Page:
UAE follows Egypt, Morocco in banning Moses epic
The National Media Council, charged with vetting films for release in the UAE, said the Ridley Scott movie about Moses’s escape from pharaonic Egypt contained “religious and historical mistakes.”
“The film shows Moses not as a prophet but as just a preacher of peace,” the council’s director of media content tracking Juma Obaid al-Leem told AFP, adding that the storyline contradicts the holy books.
In addition to his place in the Christian and Jewish faiths, Moses is also revered by Muslims as a prophet just like Mohammed (Peace be upon Him).
Leem said the film had also fallen foul of the council for its depiction of Moses receiving the revelation from God through a child.
Representation of God and prophets is taboo in Islam.
The UAE is a Muslim country where foreigners, including millions of non-Muslims, make up the majority of the population.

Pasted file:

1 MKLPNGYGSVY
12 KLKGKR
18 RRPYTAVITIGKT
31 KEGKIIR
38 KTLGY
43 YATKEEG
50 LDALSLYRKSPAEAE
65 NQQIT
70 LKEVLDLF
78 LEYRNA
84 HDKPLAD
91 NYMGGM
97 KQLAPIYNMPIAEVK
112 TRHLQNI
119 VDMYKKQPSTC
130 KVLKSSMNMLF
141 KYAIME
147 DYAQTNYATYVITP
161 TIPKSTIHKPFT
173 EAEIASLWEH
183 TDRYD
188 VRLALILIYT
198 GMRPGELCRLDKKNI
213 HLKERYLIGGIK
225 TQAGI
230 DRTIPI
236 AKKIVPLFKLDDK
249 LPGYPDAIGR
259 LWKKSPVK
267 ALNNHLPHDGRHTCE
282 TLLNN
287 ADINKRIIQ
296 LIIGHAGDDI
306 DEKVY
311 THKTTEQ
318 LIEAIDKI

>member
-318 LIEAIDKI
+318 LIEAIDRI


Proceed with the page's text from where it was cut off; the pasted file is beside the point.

“We do not allow the distortion of religions… When it comes to religious and historical movies, we care about having a correct narrative and avoiding hurting the feelings of others,” Leem said.
But he insisted that film censorship in the UAE is not tough, stressing that most movies are approved for release.
“It is normal if we express reservations about one movie out of 1,000,” he said.
On Saturday, Morocco banned the film on the grounds that it “represents God”.
In remarks published Tuesday by TelQuel magazine, the director of the Moroccan Cinematographer Centre said the ban had security in mind.
“You saw what happened in Tunisia after the screening of ‘Persepolis’,” said Sarim Fassi-Fihri, in reference to a 2012 attack by Salafists on a Tunisian TV station that had aired the controversial animated film depicting Iran’s Islamic revolution.
The 3D “Exodus: Gods and Kings”, starring Christian Bale as Moses, earned $24.1 million in its debut weekend in the United States, according to box office tracker Exhibitor Relations. -AFP